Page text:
'Startup visa' alternative delayed by Trump administration

Reddit co-founder: Immigration is personal to me
Reddit co-founder: Immigration is personal to me

The Trump administration is putting the brakes on an Obama-era rule that would help foreign entrepreneurs stay in the U.S. to build their startups.

The rule, announced in January 2017, was supposed to go into effect July 17, but the Department of Homeland Security issued a memo on Monday pushing the launch to March 14, 2018.

According to the memo, DHS will solicit comments from the public about rescinding the rule, and "may ultimately eliminate the program."

Under the International Entrepreneurs Rule, foreigners building "fast-growing businesses" could apply for "parole status" to work in the U.S. That status is typically only granted to individuals who need a visa to work on humanitarian or medical relief.

It's intended to be an alternative to the startup visa, which was a part of the stalled 2013 immigration reform bill.

Some countries like Canada and France have already implemented visa changes to cater to entrepreneurs. But those looking to stay in the U.S. must rely on existing visas, like the H-1B, which is a popular visa for high-skilled workers.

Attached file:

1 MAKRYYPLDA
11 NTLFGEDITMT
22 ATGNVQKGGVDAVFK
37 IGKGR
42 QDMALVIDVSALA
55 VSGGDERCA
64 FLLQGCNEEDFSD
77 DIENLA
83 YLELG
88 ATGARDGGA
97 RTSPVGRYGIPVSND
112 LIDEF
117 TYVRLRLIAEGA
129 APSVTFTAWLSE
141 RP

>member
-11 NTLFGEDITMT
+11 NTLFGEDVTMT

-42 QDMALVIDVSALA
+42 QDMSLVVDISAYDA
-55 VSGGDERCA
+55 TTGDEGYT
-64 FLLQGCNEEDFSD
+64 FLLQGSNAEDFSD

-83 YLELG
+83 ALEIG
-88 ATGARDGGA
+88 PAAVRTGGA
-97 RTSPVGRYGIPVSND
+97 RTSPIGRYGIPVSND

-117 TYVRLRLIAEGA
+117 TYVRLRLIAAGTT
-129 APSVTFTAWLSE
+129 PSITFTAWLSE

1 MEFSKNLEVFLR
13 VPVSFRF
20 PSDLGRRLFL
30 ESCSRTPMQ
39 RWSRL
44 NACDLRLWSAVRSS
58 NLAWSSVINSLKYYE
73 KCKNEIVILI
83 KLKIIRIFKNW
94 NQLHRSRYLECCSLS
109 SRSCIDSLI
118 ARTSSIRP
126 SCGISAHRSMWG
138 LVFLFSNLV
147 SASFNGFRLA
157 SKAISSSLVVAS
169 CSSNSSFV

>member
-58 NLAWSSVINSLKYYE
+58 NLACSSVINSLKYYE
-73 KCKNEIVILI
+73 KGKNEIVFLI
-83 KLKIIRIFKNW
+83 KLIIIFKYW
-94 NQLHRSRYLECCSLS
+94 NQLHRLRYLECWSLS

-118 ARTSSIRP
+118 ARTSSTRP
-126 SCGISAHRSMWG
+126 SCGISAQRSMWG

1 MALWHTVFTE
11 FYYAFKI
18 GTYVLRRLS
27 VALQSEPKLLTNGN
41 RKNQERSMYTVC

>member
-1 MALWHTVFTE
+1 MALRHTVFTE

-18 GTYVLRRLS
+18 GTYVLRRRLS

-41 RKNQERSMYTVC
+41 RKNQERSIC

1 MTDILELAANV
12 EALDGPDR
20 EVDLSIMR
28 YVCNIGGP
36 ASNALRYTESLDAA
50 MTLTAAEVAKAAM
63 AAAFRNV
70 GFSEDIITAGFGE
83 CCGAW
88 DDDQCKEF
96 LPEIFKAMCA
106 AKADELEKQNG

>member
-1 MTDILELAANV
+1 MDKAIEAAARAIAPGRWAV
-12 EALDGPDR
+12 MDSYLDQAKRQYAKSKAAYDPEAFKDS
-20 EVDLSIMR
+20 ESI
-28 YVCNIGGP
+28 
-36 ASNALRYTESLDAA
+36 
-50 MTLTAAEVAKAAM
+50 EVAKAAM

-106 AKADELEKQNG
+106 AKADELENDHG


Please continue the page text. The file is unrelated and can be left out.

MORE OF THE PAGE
But that visa requires foreigners to show they can be hired, fired and paid by an employer. These requirements make it is difficult to launch a company. Some entrepreneurs choose to start their businesses elsewhere.

In a statement sent to CNN Tech, DHS said that since a new executive order in January, it has been "carefully reviewing all [United States Citizenship and Immigration Services] policies related to parole authority, including this rule."

parole for entrepreneurs

The Obama administration had expected about 2,940 applications under the new rule per year.

Some entrepreneurs, immigration lawyers and advocacy groups have expressed disappointed with the news.

"Today's announcement runs completely contrary to President Trump's stated objectives of creating opportunities and job growth for Americans," said a spokeswoman for the American Immigration Lawyers Association in a statement send to CNN Tech. "This is not good immigration policy and not good for entrepreneurs or for our nation as a whole, particularly given that so many working Americans are looking for job opportunities."

Todd Schulte, president of FWD.us -- an immigration reform group launched by Facebook (FB) CEO Mark Zuckerberg and other tech leaders -- called the decision a "setback."

"We should be encouraging innovators to bring their new ideas, expertise, and unique skills to our country, rather than incentivizing them to put their talents to work for our competitors abroad," said Shulte in a statement.

PayPal (PYPL) cofounder Max Levchin, who is originally from the Ukraine, tweeted: "As an immigrant & entrepreneur that has created tens of thousands of jobs here in the U.S. I am beyond disappointed in this decision."

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